Mentor or Tormentor?

I met for lunch recently with a pastor who is a hero of mine. He has pastored for decades – yet he continues to preach every Sunday to a congregation that he planted a few years ago (at a time when most pastors would be enjoying retirement).

As we enjoyed lunch together, he made the comment that he was either “a mentor or a tormentor.” I laughed out loud at the table.

Leaders have the opportunity to mentor future generations of leaders. This is such an important priority for pastors and spiritual leaders. Yet many abdicate this responsibility.

Instead, they torment young, emerging leaders. Leaders can easily criticize or point out their blind spots – yet not with a helpful and hopeful approach to see them grow and improve. Rather, they put them down to assert their position and authority.

This is tormenting. 

Peter writes about this in his first letter – he identifies this as a behavior of secular leaders who “lord it over them” (1 Peter 5:2).

This is not the way spiritual leaders act. We are to shepherd young leaders. We invest in their development. We point the way. We lead them to places of discovery and rest and ongoing growth. 

As I have worked with pastors and leaders, I’m often amazed at how many are busy doing the work of the ministry – yet failing to equip others to do the work of the ministry. It’s as if they think that helping others to grow and succeed will make them useless to the body. One example of this is when pastors don’t develop other preachers so that the church remains dependent on their preaching.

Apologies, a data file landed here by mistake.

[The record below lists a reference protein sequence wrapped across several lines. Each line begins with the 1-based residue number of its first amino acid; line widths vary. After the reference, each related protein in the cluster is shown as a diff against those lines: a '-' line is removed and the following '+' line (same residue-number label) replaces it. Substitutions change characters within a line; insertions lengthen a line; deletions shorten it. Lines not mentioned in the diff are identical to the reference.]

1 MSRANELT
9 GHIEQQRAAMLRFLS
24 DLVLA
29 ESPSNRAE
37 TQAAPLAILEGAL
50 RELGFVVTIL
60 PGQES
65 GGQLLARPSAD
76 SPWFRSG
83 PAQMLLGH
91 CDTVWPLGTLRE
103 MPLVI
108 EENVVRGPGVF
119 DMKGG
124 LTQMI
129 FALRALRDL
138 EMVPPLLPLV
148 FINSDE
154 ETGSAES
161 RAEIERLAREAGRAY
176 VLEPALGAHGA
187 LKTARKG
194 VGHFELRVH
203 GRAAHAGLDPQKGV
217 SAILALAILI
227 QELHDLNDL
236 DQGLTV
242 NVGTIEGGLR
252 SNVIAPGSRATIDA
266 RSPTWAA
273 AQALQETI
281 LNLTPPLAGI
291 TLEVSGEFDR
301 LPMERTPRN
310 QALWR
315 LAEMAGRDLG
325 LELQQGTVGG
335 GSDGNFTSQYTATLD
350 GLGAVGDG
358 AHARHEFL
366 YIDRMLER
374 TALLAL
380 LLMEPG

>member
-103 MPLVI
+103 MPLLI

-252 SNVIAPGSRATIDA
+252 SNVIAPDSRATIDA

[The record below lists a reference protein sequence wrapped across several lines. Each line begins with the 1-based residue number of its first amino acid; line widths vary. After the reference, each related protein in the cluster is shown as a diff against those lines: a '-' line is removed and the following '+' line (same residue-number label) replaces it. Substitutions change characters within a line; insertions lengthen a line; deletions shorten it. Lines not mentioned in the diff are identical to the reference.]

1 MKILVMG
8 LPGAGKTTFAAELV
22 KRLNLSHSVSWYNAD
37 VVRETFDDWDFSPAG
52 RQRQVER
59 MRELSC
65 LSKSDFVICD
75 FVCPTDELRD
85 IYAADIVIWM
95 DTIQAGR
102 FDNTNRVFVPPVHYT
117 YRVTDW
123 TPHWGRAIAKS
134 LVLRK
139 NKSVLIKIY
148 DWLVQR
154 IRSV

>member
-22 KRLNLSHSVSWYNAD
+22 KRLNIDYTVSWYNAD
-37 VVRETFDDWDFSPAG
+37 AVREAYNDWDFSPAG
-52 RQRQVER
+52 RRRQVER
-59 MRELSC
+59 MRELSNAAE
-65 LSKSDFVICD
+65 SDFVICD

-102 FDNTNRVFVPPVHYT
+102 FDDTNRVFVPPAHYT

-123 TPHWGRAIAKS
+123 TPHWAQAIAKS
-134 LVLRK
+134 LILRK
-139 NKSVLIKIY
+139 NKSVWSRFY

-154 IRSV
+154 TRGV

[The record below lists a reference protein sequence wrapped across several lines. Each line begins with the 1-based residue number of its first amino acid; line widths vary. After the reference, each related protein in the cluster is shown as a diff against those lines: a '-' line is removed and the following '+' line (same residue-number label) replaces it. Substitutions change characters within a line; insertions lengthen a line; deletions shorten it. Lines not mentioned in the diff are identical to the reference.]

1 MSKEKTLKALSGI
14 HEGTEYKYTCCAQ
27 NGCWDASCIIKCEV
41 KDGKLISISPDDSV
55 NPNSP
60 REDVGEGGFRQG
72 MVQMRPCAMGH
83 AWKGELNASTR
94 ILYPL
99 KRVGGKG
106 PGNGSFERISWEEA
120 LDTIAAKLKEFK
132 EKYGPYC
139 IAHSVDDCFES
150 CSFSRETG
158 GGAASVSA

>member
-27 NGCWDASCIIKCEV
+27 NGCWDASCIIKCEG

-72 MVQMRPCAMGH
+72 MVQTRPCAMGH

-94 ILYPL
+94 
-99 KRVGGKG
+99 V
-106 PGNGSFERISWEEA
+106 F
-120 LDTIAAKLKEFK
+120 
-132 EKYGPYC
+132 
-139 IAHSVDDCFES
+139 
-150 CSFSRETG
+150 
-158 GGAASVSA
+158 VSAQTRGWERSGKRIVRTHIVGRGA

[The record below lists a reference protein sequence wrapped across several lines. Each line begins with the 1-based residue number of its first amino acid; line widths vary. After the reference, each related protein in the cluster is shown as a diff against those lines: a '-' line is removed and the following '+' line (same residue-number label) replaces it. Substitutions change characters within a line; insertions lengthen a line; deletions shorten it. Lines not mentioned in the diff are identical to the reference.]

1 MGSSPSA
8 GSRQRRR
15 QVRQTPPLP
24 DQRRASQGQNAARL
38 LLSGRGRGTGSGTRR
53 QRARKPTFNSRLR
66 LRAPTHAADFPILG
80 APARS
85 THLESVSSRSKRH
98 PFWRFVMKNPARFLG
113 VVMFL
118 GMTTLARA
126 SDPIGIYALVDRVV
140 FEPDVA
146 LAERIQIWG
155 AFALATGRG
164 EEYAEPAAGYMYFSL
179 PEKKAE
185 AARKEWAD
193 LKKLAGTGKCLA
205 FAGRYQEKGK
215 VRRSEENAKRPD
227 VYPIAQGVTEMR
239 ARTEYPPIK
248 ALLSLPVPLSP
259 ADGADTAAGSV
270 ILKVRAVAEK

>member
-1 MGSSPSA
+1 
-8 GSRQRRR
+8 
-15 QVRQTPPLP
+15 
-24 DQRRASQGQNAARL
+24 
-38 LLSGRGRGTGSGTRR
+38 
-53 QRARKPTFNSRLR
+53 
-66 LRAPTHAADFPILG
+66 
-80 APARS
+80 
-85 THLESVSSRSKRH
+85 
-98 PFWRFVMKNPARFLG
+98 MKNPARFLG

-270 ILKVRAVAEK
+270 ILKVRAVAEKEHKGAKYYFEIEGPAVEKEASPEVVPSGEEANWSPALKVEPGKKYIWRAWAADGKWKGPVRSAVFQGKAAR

I think this is messed up. Actually, no church family should be dependent on the pastor to feed them. They should depend on the Good Shepherd to feed them. This means that pastors need to develop self-feeders – sheep who know how to feed themselves.

Warning: Avoid Infantalism

Also, develop leaders who can shepherd, feed, guide and lead the flock as a plurality of godly leaders in the church.

(Perhaps this is part of the reason that many churches in America are under 100 people – because pastors don’t actually develop other leaders who can shepherd and lead with them.)

A mentor strengthens and encourages other leaders. 

  • To strengthen includes challenging others to stretch and grow
  • To encourage includes supporting others to press on when it’s tough and to refuse to give up 

This is what Paul and Barnabas did as they returned to the churches that they planted. They were “strengthening the souls of the disciples, encouraging them to continue in the faith” (Acts 14:22). 

Take a moment to evaluate your efforts to strengthen and encourage leaders in your church. 

Are you a mentor or a tormentor? 

  • How would young leaders in your ministry describe you? 
  • How are you pouring into their lives so they rise above your influence?
  • How are you putting them down so they will never rise about you? 

Mentor or Tormentor – the choice is yours.

Today’s Missional Challenge

Intentionally invest in the development of younger leaders.
Don’t torment them – mentor them.

Author

Dave DeVries

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Dr. Dave DeVries is a coach, trainer, author and founder of Missional Challenge. He is passionate about coaching and training church planters and missional leaders. With 30+ years of church planting and leadership development experience, Dave brings his passion and encouragement to those he trains and coaches.
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